No, seriously, if you carry on reading this article and are yet to watch the last episode of The Handmaid's Tale Season 1, don't tell us we didn't warn you about the spoiler, okay?
Now that's settled, I think we can all agree that one of the best moments from last episode from Margaret Atwood's dystopian literary adaptation is when Offred (played by Elisabeth Moss) walks down the street with her fellow handmaid's in victory to the tune of Nina Simone's 'Feeling Good'.
And, as with all series finales, we were left wanting more from Offred and her red-cloaked 'army' of women. We're desperate to find out whether she reunites with Luke, and how the handmaid's will be punished for disobeying Aunt Lydia, after defiantly refusing to stone their friend Janine to death.
Fortunately for us, Moss (who won an Emmy nomination for her role as Offred earlier this year) has given us a clue as to what's in store for her character next season and let's just say, her vagueness makes the news all the more intriguing.
'Well, I've read the outline for the first episode, and it is fucking ridiculous [laughs],' she told Entertainment Weekly.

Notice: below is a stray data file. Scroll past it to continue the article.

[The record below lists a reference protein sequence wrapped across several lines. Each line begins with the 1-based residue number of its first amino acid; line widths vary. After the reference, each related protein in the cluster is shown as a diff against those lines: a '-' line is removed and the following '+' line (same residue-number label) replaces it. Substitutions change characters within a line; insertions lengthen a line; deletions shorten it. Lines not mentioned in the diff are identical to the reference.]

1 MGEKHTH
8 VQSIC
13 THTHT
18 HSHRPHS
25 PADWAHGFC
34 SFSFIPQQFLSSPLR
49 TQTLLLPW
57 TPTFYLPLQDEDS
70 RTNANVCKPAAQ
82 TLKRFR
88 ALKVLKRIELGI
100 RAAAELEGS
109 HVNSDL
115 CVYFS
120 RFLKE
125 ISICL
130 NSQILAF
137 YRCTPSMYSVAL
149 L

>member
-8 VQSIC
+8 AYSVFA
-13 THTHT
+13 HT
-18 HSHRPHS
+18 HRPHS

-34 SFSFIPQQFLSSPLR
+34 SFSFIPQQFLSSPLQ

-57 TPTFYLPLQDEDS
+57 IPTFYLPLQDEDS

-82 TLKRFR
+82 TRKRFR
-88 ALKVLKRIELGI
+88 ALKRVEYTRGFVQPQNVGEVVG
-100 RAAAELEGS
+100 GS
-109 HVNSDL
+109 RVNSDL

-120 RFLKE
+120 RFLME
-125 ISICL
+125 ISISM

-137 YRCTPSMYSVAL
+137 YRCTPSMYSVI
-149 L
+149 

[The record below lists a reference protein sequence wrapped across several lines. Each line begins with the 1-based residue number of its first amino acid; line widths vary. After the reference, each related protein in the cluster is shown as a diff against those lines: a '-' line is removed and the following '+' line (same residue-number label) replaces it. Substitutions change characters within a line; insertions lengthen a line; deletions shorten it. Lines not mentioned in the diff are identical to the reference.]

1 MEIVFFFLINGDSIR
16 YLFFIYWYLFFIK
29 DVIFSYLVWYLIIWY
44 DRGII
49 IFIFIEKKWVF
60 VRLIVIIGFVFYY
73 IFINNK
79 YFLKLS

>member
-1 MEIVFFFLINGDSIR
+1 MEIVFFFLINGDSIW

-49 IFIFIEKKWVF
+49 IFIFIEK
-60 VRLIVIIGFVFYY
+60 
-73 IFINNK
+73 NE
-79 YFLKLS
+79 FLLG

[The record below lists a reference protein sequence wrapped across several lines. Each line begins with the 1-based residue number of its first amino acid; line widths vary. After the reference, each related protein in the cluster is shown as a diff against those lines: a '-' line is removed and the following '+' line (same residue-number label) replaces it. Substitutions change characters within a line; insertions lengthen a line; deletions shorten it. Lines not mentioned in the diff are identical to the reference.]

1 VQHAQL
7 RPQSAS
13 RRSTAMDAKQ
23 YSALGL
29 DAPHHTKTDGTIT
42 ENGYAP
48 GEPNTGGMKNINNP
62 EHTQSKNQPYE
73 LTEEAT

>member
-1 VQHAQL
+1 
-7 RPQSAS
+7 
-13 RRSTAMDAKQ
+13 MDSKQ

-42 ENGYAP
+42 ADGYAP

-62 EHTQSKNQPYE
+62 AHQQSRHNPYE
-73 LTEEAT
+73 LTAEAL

It's insane! I can say this: There is literally no way that anyone can guess what happens. You can try, but you won't do it. It's incredible. We're really looking to blow people away, and we have every intention to break [the story] open and go even further in all directions. We have no intention of doing anything else than being even more balls to the wall than we were in Season 1.
'More balls to the wall', 'insane' - sounds like pretty epic descriptions if you ask us.
Discussing the scary parallels to the fictional story with today's current political and social climate in the US (Season 1 was filmed before the 2016 presidential election, before we realised the seriousness of President Trump wanting to defund Planned Parenthood and restrict women's rights), Moss highlighted the importance of creating art to raise awareness of society's plight.
'I think we're constantly surprised — I think surprised is a nice word for how a lot of us feel as citizens of America. We wanted to make something that reflects us back upon ourselves.
'If that parallel is useful to people, if it can provide strength or illumination or a conversation, then that's a gift. That's not always something you get with your art; sometimes it's just entertainment, which is totally awesome. It's kind of nice when you can do something you feel passionate and personal about,' she added.
Well, if Season 2 of The Handmaid's Tale can raise the same awareness of the injustices facing women across the world today when it comes to sexual freedom, rights, and equality as much as the first season did, praise be.